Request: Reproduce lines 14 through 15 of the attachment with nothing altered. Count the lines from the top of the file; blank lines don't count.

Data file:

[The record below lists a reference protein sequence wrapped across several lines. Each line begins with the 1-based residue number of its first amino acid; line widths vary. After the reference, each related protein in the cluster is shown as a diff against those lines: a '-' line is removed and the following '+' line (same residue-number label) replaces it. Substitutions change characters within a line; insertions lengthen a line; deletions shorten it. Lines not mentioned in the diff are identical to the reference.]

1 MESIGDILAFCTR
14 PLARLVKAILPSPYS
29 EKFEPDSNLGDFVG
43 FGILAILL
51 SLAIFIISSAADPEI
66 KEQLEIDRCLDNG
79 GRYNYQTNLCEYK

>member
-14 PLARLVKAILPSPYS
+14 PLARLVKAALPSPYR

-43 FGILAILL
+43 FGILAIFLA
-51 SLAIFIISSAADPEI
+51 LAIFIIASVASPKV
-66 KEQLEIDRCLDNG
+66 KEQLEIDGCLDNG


-51 SLAIFIISSAADPEI
+51 LAIFIIASVASPKV